The Lenovo Legion Y740 is a mixed bag. On one hand, its $2,489 price (starting at $1,839) will get you strong Intel Core i7 and Nvidia RTX 2080 Max-Q performance, a decently comfortable keyboard, and a solid pair of speakers. But on the other hand, its display is rather dim, the battery life is subpar and the deck flexes like there's no tomorrow. Overall, the Legion Y740 is a solid pick if all you're concerned about is performance, but you could do better for the money.
The Legion Y740 that I tested runs for $2,489 and is outfitted with a 2.2-GHz Intel Core i7-8750H processor, an Nvidia GeForce RTX 2080 Max-Q GPU with 8GB of VRAM, 16GB of RAM, a 256GB SSD, and a 1TB 7,200-rpm HDD.
The base model costs $1,839 and drops you to a sole 256GB SSD and an RTX 2060 with 6GB of VRAM. The maxed-out version sells for $2,829 and upgrades our configuration to 32GB of RAM and a 512GB SSD.
The Legion Y740 is business in the front and party in the back. Its aluminum, gunmetal hood is home to a simple, glossy Legion logo, while the back (beyond the lid) looks like someone loaded a black magazine cartridge onto the original system, arming it for battle (with RGB nonetheless).
It was slightly concerning, however, when I opened the lid and the left side of the deck lifted and bent depending which direction I moved the lid. We got a replacement, and the bend wasn't as bad, but there was still some pressure in that area. This machine doesn't feel like it could take the average wear and tear of traveling.
The interior sticks with the same uniform color palette as the lid, but it irks me that the keyboard blends in with the rest of the deck. The keys would contrast with the chassis much better if they were black. On top of that, the bezels on the display are a little chunkier than I would have liked.
This machine doesn't feel like it could take the average wear and tear of traveling.
For better or worse, the Legion Y740 (6.6 pounds, 16.2 x 12.0 x 0.9 inches) looks like a straight-up monster compared to the MSI GS75 Stealth (5 pounds, 15.6 x 10.2 x 0.7 inches). Its 15-inch RTX competitor, the Acer Predator Triton 500, unsurprisingly, weighs in at a much sleeker 4.8 pounds and 14.1 x 10 x 0.7 inches.
The backside holds all of the goodies, including a Mini DisplayPort, an HDMI 2.0 port, two USB 3.1 ports, an Ethernet RJ45 port, the power jack and a security lock slot.
The Legion Y740's 17.3-inch, 1920 x 1080 display isn't as colorful as its competitors and is just slightly too dim. But it can reproduce silky smooth images due to its 144-Hz refresh rate and compatibility with Nvidia G-Sync.
When I swam in Shadow of the Tomb Raider, the ripples that flowed through the water looked incredibly smooth. It was pleasant coming on to land and looking back at the mesmerizing, green-tinted water while a bold blue frog hopped right next to me. But as I attempted to run into caves, I realized that they were actually dark depressions in the walls. It's like the laptop was on indefinite battery-saver mode, and the dimness makes it uncomfortable to play games.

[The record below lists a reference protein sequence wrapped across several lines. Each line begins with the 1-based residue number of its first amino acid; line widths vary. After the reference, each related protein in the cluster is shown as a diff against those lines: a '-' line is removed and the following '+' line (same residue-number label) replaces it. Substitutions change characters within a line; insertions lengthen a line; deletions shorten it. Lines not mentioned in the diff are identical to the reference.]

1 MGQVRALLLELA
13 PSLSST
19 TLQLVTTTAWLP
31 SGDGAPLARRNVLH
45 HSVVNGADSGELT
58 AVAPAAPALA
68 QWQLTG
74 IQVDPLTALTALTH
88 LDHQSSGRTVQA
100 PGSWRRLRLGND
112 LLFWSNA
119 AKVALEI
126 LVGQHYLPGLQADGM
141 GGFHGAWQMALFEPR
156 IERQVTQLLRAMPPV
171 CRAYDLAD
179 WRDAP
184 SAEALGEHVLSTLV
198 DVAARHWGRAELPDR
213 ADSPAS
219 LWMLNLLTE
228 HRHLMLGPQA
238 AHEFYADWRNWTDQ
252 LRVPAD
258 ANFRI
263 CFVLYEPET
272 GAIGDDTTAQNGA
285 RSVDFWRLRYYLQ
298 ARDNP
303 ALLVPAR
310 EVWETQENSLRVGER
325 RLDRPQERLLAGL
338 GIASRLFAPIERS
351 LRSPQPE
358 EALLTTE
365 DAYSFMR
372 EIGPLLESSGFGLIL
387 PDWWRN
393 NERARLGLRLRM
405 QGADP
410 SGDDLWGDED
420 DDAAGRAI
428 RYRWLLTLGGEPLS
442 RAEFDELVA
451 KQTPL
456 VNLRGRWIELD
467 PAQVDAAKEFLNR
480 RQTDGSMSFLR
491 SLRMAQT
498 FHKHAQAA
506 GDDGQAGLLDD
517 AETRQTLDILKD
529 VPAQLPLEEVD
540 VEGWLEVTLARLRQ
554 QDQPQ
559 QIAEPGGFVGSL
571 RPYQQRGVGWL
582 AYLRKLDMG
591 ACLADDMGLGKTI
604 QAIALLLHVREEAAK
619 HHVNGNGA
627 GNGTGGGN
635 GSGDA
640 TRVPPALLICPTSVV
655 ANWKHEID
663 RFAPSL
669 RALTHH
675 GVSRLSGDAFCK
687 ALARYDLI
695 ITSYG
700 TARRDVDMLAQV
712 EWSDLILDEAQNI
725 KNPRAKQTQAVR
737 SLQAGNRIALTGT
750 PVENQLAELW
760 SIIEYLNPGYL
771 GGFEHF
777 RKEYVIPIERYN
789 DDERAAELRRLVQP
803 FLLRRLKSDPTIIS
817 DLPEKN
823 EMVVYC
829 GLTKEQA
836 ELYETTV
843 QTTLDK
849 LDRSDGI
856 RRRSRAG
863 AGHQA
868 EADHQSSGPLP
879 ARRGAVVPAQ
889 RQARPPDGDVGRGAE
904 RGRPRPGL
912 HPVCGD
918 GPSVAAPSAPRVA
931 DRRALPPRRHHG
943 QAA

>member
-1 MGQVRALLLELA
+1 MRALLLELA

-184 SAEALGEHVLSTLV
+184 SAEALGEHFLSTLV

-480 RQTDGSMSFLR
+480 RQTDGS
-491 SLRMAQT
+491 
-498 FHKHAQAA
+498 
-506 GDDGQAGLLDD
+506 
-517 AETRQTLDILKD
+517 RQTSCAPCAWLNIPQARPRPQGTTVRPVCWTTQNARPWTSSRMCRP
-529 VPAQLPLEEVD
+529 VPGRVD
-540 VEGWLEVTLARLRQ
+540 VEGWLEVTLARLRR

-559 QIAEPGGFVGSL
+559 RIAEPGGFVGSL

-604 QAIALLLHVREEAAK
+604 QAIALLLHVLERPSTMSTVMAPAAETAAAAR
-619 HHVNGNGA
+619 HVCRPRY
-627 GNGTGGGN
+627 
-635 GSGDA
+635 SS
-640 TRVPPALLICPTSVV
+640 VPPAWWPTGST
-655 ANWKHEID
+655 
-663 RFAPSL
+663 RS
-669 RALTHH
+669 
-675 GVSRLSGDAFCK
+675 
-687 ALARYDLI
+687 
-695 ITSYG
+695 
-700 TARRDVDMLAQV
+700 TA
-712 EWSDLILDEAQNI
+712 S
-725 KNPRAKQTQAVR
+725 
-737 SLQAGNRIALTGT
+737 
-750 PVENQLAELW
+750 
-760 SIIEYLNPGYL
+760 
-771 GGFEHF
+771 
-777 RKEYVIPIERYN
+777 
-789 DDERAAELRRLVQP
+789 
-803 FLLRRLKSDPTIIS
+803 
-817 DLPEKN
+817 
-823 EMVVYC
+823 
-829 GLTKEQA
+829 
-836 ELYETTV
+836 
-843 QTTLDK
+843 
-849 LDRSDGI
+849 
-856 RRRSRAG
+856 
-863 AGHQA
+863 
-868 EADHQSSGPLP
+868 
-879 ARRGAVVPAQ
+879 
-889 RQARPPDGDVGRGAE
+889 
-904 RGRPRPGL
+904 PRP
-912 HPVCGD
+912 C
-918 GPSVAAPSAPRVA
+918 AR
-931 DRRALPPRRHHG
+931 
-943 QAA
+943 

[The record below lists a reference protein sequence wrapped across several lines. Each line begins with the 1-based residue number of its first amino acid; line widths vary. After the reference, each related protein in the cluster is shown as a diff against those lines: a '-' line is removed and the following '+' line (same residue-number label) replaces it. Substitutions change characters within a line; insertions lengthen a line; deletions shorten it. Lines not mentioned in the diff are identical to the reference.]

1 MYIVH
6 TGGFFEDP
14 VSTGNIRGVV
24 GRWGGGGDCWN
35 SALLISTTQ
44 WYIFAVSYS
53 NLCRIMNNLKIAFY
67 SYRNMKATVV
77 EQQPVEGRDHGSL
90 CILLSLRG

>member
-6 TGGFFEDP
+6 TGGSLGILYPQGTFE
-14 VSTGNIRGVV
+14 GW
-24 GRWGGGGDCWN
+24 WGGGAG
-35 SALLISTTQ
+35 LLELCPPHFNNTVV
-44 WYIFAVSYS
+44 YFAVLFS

The Legion Y740's 17.3-inch, 1920 x 1080 display isn't as colorful as its competitors and is just slightly too dim.
I could see the detail in Laurence Fishburne's scruffy beard in the trailer for John Wick: Chapter 3 - Parabellum. When the titular character got into a fight in front of a trippy screensaver that spanned the background wall, the display showered me with a rainbow of bold colors. Despite that, I could see my shadow in the reflection of the Y740's matte screen.
The Legion Y740's panel covered 122 percent of the sRGB color spectrum, and while that falls below the premium gaming laptop average of 138 percent, it's still pretty vibrant. The GS75 Stealth tore up that average, with 161 percent, but the Predator Triton 500 actually fell behind the Legion, with 117 percent.
At 247 nits, the Legion Y740's display just looks too dim, which makes sense considering that the screen didn't make the 279-nit category average. The Predator Triton 500 (277 nits) is around the same range as the average, while the GS75 Stealth (339 nits) blows away the competition.
The keys on the Legion Y740 are a little mushy and shallow for a gaming laptop, but typing on them is comfortable overall. However, I did notice some slight flexing on the deck even when I typed normally.
I typed 69 words per minute on the 10fastfingers.com typing test, which is slightly above my 66-wpm average. The keys measured at 1.2 millimeters of travel and required 69 grams of force to actuate. Typing would have been more satisfying if the keys landed from 1.5 to 2 millimeters.
The one thing that the Legion Y740's keyboard really has going for it is that each key is individually lit with RGB backlighting. You can control and customize the lighting effects, like Rainbow Spiral and Rain, through Corsair's iCue software. You can even highlight a group of specific keys to change all at once, so you could have only one key glowing if you want, and you can link each profile to a specific software as well.
While I enjoy how soft the Legion Y740's 3.9 x 2.0-inch touchpad is, I can't get over how its discrete buttons burrow into the chassis and cause my thumb to hit the sharp edge when I click on it. Despite that, the touchpad picks up Windows 10 gestures, like two-finger scrolling and three-finger tabbing, quite well.
The Legion Y740's speakers were loud enough to carry System of a Down's "Toxicity" throughout a small office. The mischievous guitar riffs during the intro were elegantly reproduced. And while the audio sounded a little sharp overall, the vocals were crisp and each drum beat felt heavy, as if it were hitting my chest.